Danielle, Frank, and the other CoOp folks have kindly let me hang around their blog like a slovenly houseguest, and I’d like to thank them for it. See you soon!

Cross-posted at Info/Law.


Ubiquitous Infringement

Lifehacker‘s Adam Dachis has a great article on how users can deal with a world in which they infringe copyright constantly, both deliberately and inadvertently. (Disclaimer alert: I talked with Adam about the piece.) It’s a practical guide to a strict liability regime – no intent / knowledge requirement for direct infringement – that operates not as a coherent body of law, but as a series of reified bargains among stakeholders. And props to Adam for the Downfall reference! I couldn’t get by without the mockery of the iPhone or SOPA that it makes possible…

Cross-posted to Info/Law.


Stealing the Throne

Ever-brilliant Web comic The Oatmeal has a great piece about piracy and its alternatives. (The language at the end is a bit much, but it is the character’s evil Jiminy Cricket talking.) It mirrors my opinion about Major League Baseball’s unwillingness to offer any Internet access to the postseason, which is hard on those of us who don’t own TVs (or subscribe to cable). Even if you don’t agree with my moral claims, it’s obvious that as the price of lawful access diverges from the price of unlawful access (which is either zero, or the expected present value of a copyright suit, which is darn near zero), infringement goes up.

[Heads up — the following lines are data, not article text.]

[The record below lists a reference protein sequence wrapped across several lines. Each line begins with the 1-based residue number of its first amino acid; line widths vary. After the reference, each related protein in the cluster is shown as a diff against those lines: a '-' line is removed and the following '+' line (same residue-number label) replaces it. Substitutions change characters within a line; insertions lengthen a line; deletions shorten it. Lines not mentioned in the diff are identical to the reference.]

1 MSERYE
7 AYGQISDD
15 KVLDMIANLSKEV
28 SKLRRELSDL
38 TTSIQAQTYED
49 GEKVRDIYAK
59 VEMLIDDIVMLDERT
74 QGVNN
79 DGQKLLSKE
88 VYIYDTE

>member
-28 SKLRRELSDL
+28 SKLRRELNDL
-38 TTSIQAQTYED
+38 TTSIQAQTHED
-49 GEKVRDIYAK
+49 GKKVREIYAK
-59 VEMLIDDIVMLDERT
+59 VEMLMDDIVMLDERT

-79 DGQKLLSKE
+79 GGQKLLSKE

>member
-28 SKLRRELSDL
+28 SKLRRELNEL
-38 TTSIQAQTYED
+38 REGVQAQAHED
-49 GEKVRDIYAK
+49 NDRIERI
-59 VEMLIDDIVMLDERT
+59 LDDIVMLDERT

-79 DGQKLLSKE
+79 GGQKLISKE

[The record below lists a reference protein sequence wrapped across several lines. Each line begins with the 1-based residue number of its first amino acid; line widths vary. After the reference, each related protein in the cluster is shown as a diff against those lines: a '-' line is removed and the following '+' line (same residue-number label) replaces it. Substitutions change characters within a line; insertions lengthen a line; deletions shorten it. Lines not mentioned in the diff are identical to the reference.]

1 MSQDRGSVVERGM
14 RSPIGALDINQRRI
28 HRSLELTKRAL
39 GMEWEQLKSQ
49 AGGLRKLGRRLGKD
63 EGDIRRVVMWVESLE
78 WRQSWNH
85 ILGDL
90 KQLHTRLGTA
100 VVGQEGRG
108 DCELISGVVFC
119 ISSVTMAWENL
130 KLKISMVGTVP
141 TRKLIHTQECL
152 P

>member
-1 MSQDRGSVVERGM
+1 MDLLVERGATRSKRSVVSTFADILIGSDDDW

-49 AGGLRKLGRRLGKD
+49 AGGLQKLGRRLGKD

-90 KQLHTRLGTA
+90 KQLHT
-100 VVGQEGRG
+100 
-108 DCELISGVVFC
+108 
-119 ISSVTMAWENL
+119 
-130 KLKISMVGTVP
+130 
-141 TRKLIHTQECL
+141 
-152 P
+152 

So, if you want to see Game of Thrones (and I do), your options are: subscribe to cable plus HBO, or pirate. I think the series rocks, but I’m not paying $100 a month for it. If HBO expects me to do so, it weakens their moral claim against piracy.

Unconvinced? Imagine instead that HBO offers to let you watch Game of Thrones for free – but the only place on Earth you can view the series is in the Kodak Theater in Hollywood. You’re located in rural Iowa? Well, you’ve no cause for complaint! Fly to LA! I suspect that translating costs into physical costs makes the argument clearer: HBO charges not only for the content, but bundles it with one particular delivery medium. If that medium is unavailable to you, or unaffordable, you’re out of luck.

Unless, of course, you have broadband, and can BitTorrent.

As a minimum, I plan not to support any SOPA-like legislation until the content industries begin to offer viable Internet-based delivery mechanisms that at least begin to compete with piracy…

Cross-posted at Info/Law.